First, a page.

Social Media: Personal VS. Professional
As a social media specialist for UCommunicate, there have been many things I’ve learned this semester about distinguishing my social media presence between my personal and professional accounts. The key component is understanding which type of content is appropriate for which account. I am by no means an expert on social media and I have definitely made mistakes in the past or forgotten to do a #SocialSunday some weeks. But at the end of the day, I try to learn from my experience and pass on my advice for managing multiple social media accounts. For a personal account, you have the freedom of using your own discretion of what you deem appropriate. With a professional account, you should stick to a few important guidelines.
● Topics that are very political or controversial in nature should be avoided in posts. Failing to do so only garners the wrong kind of attention to your account.
● Typos communicate laziness or unprofessionalism, so read everything carefully before putting it out there.
● Interacting with your followers is crucial for professional accounts — it builds a genuine connection that establishes your credibility.
● Checking in with a group of people or social media team before publishing that tweet or FB post can save you from having to delete something, so always try to consult at least one other person.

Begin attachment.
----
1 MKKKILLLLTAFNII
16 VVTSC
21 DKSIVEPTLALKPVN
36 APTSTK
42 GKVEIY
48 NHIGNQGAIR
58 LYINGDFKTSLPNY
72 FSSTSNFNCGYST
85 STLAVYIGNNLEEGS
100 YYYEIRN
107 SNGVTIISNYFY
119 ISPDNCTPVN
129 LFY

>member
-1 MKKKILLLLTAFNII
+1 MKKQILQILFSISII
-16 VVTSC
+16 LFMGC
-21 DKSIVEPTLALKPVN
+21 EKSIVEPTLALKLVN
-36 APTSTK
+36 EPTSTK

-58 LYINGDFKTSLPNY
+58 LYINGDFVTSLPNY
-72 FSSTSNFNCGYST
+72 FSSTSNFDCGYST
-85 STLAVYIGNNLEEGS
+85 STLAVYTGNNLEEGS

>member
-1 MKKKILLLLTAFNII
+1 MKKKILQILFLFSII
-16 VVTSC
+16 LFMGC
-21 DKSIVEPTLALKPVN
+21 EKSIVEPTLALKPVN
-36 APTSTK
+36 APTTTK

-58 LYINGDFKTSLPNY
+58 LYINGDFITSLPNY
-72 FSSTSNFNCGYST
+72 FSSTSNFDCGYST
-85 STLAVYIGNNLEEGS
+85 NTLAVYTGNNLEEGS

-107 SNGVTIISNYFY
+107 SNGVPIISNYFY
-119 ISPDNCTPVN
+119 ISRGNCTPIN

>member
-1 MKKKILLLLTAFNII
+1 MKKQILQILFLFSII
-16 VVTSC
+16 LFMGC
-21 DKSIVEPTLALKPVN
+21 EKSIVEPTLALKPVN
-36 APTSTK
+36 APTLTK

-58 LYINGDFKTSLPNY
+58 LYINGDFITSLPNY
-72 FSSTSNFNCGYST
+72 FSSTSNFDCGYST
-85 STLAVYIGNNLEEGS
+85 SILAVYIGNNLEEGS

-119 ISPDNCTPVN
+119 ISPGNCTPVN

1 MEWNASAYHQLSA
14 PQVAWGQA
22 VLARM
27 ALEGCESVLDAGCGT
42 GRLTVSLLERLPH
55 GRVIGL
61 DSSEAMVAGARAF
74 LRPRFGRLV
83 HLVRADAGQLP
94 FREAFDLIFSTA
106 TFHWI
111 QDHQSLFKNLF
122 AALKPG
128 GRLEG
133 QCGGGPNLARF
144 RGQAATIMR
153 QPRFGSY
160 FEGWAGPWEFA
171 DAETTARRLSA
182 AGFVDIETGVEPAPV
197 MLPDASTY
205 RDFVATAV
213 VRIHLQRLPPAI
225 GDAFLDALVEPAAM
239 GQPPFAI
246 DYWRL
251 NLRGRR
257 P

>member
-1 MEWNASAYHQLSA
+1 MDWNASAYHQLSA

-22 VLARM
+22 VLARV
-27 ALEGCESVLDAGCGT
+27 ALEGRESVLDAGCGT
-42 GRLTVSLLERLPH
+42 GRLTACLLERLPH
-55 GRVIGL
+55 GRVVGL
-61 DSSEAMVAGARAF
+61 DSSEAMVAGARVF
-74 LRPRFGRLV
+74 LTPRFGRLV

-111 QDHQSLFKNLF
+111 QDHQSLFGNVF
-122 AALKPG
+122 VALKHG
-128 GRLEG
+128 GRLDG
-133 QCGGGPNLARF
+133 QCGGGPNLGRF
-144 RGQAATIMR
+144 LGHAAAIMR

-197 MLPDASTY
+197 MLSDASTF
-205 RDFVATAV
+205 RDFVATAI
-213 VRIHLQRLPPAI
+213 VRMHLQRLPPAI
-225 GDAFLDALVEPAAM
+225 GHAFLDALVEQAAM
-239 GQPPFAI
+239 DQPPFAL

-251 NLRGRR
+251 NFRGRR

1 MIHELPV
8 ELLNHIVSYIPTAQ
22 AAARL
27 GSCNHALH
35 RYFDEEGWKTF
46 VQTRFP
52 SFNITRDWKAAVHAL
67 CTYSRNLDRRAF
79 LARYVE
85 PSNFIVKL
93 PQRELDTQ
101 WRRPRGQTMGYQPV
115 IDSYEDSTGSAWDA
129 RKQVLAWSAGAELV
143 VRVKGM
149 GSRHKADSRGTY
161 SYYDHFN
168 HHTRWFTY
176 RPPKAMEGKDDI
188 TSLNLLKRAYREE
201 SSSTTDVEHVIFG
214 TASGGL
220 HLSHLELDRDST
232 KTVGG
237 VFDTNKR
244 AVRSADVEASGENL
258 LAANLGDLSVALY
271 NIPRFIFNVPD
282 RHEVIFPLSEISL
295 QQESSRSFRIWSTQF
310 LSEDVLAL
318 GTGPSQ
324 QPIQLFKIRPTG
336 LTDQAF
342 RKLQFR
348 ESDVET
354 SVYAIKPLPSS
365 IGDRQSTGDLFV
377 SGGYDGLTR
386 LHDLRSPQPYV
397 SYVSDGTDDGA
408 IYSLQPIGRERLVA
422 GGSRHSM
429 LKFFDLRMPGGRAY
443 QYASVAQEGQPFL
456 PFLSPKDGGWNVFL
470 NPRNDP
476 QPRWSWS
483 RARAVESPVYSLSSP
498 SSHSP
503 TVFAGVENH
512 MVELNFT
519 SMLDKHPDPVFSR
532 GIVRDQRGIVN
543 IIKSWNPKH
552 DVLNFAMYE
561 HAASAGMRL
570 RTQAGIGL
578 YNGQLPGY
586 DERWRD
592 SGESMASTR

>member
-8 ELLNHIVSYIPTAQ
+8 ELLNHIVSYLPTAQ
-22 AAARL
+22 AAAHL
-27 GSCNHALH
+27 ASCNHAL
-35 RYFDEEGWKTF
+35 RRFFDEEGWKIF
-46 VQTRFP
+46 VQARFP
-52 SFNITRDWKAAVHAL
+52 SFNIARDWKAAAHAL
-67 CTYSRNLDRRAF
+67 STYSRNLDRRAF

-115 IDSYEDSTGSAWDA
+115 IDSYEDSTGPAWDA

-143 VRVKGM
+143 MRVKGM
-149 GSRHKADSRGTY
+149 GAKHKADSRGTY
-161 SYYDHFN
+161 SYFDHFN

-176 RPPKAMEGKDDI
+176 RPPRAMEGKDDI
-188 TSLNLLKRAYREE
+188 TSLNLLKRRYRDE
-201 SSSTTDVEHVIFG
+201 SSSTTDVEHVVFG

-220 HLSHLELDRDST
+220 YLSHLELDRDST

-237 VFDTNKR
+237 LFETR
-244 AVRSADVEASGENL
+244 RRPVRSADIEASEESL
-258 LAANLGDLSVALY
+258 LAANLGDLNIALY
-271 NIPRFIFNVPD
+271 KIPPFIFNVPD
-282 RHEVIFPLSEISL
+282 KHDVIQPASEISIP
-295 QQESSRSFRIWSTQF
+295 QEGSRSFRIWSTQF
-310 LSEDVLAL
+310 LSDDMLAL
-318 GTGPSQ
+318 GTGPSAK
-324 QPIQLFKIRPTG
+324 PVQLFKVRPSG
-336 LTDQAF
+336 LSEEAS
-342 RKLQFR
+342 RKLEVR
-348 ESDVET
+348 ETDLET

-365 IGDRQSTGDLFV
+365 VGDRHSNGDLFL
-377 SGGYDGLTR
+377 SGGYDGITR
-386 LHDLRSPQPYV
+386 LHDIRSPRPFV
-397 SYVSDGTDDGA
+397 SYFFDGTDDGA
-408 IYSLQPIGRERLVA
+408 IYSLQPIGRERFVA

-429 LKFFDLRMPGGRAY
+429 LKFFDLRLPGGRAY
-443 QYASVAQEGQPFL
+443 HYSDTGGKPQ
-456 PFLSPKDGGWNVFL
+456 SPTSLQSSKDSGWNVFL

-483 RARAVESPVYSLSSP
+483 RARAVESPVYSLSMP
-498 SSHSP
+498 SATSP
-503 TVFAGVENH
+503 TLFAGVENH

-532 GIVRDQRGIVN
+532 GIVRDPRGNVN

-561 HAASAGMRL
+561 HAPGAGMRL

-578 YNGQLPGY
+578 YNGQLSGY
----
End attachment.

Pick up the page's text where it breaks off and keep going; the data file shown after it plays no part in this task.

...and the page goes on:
Another thing to be aware of is that what you choose to interact with can also be seen by your followers. Within communication theory, these tools that allow you to see what other people are interacting with online are called social plugins.
One time I was quickly scrolling through Twitter and failed to realize I was on the UComm account. Later that day, our director brought up a concern from a UComm alumni who followed our Twitter account and had seen a post on their feed that “Liked by UCommunicate.” They instantly screenshotted it and brought it up to our director. The post was not inappropriate or vulgar in any way, but just a random funny Twitter post that they did not feel was on brand with our organization. I completely agreed and admitted this was my mistake.
This social plugin was a disadvantage in that it exposed a sloppy mistake on our part, where UComm was associated with something it should not have been associated with. However, this could have been a pro if other people saw UCommunicate liking or sharing things that we as a student group can fully endorse and that others can fully support. With social plugins publicly sharing our every move online at lightning speed happens before we even think about it, so there are definitely both positive and negative consequences for these kinds of features. I hope these notes have motivated you to be more mindful content creators the next time you log into your social media.